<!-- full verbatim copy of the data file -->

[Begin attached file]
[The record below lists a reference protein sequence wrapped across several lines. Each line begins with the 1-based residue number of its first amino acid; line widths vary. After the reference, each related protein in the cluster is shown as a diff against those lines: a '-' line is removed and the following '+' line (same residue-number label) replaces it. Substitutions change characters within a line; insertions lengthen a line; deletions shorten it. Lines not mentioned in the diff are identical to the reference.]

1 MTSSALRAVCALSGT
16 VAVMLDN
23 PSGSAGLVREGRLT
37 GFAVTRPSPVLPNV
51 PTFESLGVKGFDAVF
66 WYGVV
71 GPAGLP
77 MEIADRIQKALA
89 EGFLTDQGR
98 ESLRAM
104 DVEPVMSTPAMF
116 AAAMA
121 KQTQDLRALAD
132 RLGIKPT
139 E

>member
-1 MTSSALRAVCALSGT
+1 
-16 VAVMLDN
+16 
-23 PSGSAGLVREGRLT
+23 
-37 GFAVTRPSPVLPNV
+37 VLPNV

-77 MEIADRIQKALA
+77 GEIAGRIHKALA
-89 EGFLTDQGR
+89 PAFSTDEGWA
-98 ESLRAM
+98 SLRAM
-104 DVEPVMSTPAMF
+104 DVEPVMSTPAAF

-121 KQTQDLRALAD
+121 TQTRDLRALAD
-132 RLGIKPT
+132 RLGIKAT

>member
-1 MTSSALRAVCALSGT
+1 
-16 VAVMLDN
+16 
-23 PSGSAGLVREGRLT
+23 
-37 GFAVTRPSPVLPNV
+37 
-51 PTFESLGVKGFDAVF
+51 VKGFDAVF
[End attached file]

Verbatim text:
[The record below lists a reference protein sequence wrapped across several lines. Each line begins with the 1-based residue number of its first amino acid; line widths vary. After the reference, each related protein in the cluster is shown as a diff against those lines: a '-' line is removed and the following '+' line (same residue-number label) replaces it. Substitutions change characters within a line; insertions lengthen a line; deletions shorten it. Lines not mentioned in the diff are identical to the reference.]

1 MTSSALRAVCALSGT
16 VAVMLDN
23 PSGSAGLVREGRLT
37 GFAVTRPSPVLPNV
51 PTFESLGVKGFDAVF
66 WYGVV
71 GPAGLP
77 MEIADRIQKALA
89 EGFLTDQGR
98 ESLRAM
104 DVEPVMSTPAMF
116 AAAMA
121 KQTQDLRALAD
132 RLGIKPT
139 E

>member
-1 MTSSALRAVCALSGT
+1 
-16 VAVMLDN
+16 
-23 PSGSAGLVREGRLT
+23 
-37 GFAVTRPSPVLPNV
+37 VLPNV

-77 MEIADRIQKALA
+77 GEIAGRIHKALA
-89 EGFLTDQGR
+89 PAFSTDEGWA
-98 ESLRAM
+98 SLRAM
-104 DVEPVMSTPAMF
+104 DVEPVMSTPAAF

-121 KQTQDLRALAD
+121 TQTRDLRALAD
-132 RLGIKPT
+132 RLGIKAT

>member
-1 MTSSALRAVCALSGT
+1 
-16 VAVMLDN
+16 
-23 PSGSAGLVREGRLT
+23 
-37 GFAVTRPSPVLPNV
+37 
-51 PTFESLGVKGFDAVF
+51 VKGFDAVF